Fans improve our cul­ture. Part of the rea­son our tele­vi­sion shows suck less than they used to is because peo­ple are more sophis­ti­cat­ed about the way they watch them. There may be tech­no­log­i­cal rea­sons for this; we can binge on stuff now dozens of episodes at a time. But there’s also a real sense in which fan­dom ana­lyzes this stuff to death, decon­structs it. There’s tons of aca­d­e­mics, librar­i­ans, pro­fes­sors, just gen­er­al smart peo­ple no mat­ter what their jobs are, who are in fan­dom and love to pick stuff apart and glue it back togeth­er in dif­fer­ent ways. And this kind of per­co­lates back into the cul­ture. It cre­ates more sophis­ti­cat­ed view­ers and that means the stuff we watch is just better.

A few more ranty items while I have a lit­tle time. 

This is a big one. Social is not a syrup or a sauce or a gravy, it’s not even a noun. But we have this ten­den­cy to like, there’s these two ele­ments right? So there’s con­tent. Content is a tofu-like gelati­nous sub­stance, which you can cut into cus­tom pieces. And then there’s social, which is this condi­ment that you pour over it. And I’ve tried to stop using the word con­tent” at all because I find it so objec­tion­able. This idea that we’re going to engi­neer web sites and then just sprin­kle social onto it and have a com­mu­ni­ty. Real com­mu­ni­ties don’t work like that. Real com­mu­ni­ties are peo­ple who have long mem­o­ries, and inter­act with each oth­er over time, and can take your prod­uct or leave it. It’s might incon­ve­nience them, but you’re not the boss of them. I think it’s impor­tant to remem­ber that.

Something counter-intuitive to me was a lot of this fan stuff, they would use tools and web sites and plu­g­ins and Greasemonkey, like five things at once, and it’s real­ly hard to get your mind around it. My instinct was could­n’t this be done more eas­i­ly or more intu­itive­ly? But it’s actu­al­ly the dif­fi­cul­ty of the tools and the norms of the com­mu­ni­ty [that] pro­tect it. It takes a while. You have to be com­mit­ted to start con­tribut­ing because you have to learn how all this stuff works. 

This isn’t just fan­dom. You know those awful PHP-based mes­sage boards like, I like to scu­ba dive so I go to the scu­ba board some­times and I have no idea how to use it but there’s some real­ly infor­ma­tive peo­ple on there. I think that these ter­ri­ble inter­faces actu­al­ly serve a pro­tec­tive func­tion where they keep the com­mu­ni­ty iso­lat­ed from just drive-by com­ments. If you ever go to the Guardian or the New York Times, places where you can actu­al­ly com­ment very eas­i­ly with­out ever hav­ing been there before, the com­ments are just total­ly trash. And I won­der some­times if it’s because it’s too easy to do it.

Lurkers are watch­ing you, and they out­num­ber every­body else, so your behav­ior— For exam­ple, LiveJournal did­n’t think there was going to be a big deal about ban­ning all these fans, but for every per­son who spoke out there were ten peo­ple who were watch­ing to see what would hap­pen. This is some­thing to be real­ly care­ful about. And a corol­lary of that is just stop futz­ing with it. Don’t mess with it. If you have a nice site just don’t refresh it. Just leave it, because it’s good. On LiveJournal for exam­ple, fans, a lot of them would use user icons as com­men­tary to their posts. There’s be a one-sentence com­ment, but then the user icon, they would have 900 of them and they would pick the one that best com­ple­ment­ed it. It was a form of com­mu­ni­ca­tion. LiveJournal decid­ed for some rea­son you have to lim­it this to what­ev­er it was, twen­ty or thir­ty, because no rea­son. And so they killed this fea­ture of their site they did­n’t even understand.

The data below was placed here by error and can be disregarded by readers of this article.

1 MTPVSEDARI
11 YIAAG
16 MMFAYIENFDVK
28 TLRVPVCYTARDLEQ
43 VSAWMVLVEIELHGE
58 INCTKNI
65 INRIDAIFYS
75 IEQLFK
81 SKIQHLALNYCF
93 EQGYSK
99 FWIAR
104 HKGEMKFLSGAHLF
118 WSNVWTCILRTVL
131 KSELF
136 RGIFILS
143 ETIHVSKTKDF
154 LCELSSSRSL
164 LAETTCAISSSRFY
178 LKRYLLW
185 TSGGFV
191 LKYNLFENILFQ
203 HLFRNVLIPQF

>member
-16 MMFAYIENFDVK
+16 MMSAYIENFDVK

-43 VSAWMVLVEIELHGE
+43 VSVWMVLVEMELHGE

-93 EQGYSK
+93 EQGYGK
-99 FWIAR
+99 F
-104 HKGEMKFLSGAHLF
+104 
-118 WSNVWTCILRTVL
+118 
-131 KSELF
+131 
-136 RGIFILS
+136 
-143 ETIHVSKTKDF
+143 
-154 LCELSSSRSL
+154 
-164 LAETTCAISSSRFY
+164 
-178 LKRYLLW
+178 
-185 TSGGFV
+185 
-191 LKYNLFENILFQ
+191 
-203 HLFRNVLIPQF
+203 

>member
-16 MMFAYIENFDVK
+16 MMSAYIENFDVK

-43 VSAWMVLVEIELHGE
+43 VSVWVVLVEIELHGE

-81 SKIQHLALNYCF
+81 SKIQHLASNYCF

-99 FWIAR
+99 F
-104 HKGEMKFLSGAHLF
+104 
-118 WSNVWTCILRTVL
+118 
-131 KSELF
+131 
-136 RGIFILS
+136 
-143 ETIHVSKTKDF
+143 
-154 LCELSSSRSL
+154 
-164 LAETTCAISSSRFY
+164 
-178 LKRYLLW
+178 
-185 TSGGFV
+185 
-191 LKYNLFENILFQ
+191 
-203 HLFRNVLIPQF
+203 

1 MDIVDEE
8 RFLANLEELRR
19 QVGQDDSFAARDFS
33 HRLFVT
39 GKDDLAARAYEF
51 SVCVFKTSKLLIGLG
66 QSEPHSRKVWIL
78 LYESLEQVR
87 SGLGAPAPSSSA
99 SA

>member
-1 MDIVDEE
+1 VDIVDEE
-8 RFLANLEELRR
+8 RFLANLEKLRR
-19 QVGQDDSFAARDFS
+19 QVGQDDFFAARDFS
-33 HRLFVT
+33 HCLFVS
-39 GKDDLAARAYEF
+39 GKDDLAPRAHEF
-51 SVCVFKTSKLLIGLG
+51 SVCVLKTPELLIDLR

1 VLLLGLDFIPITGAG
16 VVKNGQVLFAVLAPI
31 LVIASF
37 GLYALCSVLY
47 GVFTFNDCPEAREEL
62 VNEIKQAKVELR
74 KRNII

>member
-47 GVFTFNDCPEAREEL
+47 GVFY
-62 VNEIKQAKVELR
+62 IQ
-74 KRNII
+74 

Which leads to the corol­lary shut up and lis­ten.” People are using your sites in ways you might not be famil­iar with. Why not have a look and see what it is, or ask? People are amaz­ing­ly forth­com­ing about it, and it’s very rare that any­body gets asked, so take advan­tage of it. 

Breakups are real­ly hard both on com­mu­ni­ties and on sites, like when a tight-knit com­mu­ni­ty choos­es to leave they real­ly all go in one piece. Delicious, the whole thing was like a stam­pede away from it. Not every­body came to Pinboard, but pret­ty much every­body left Delicious. And this is kind of an irrev­o­ca­ble thing. When your site los­es a com­mu­ni­ty, they’re not going to come back eas­i­ly because there’s such a high acti­va­tion ener­gy bar­ri­er to them leav­ing in the first place, you real­ly have to exas­per­ate them. In that way it’s a lot like human rela­tion­ships. Once you move out from your spouse’s house, it’s prob­a­bly because you real­ly can’t take it anymore.

And last­ly two things, or three. One, we are all fans. So whether or not you write fan­f­ic, or have any inter­est in it, there’s stuff that you like to read or watch or what­ev­er else. So let that be a guide to you to empathize with peo­ple who like to take a more active approach to it. And then, this might sound a lit­tle bit maudlin, but I think it’s true that fan­dom actu­al­ly changes lives. Britta had a real­ly nice way of putting it that for some young women fan­dom is this kind of secret sem­i­nar in fem­i­nism and is life-changing to them. For oth­er peo­ple it has that same effect on sex­u­al­i­ty and gen­der and even know­ing that there’s such a thing as a gen­der iden­ti­ty that you can choose. Some peo­ple dis­cov­er that through fan­dom. For a lot of peo­ple it’s their hap­py place, and it’s impor­tant to have a hap­py place, some place you go and you can con­tribute and be active and con­nect­ed. We’re told that the Internet is so alien­at­ing, but com­mu­ni­ties like this prove that it’s the oppo­site that’s true.

So I want to just say a big hooray and yay to fan­dom and then encour­age every­body to go see, a lot of this talk came from fan​lore​.org, which is run by the Organization for Transformative Works, the Archive of Our Own is what Britta calls the friend­liest damn open source project on the Internet.” The only place that will actu­al­ly train you from noth­ing if you want to con­tribute, and teach you Ruby just so that you can patch this archive they’ve cre­at­ed. And Dreamwidth is a fan-run fork of LiveJournal that adds some fea­tures for them. And then of course every day you can see what’s pop­u­lar on Pinboard among the fan­dom crowd on the fan­dom page.

So thank you all very much and thanks to all the fans who made this talk possible.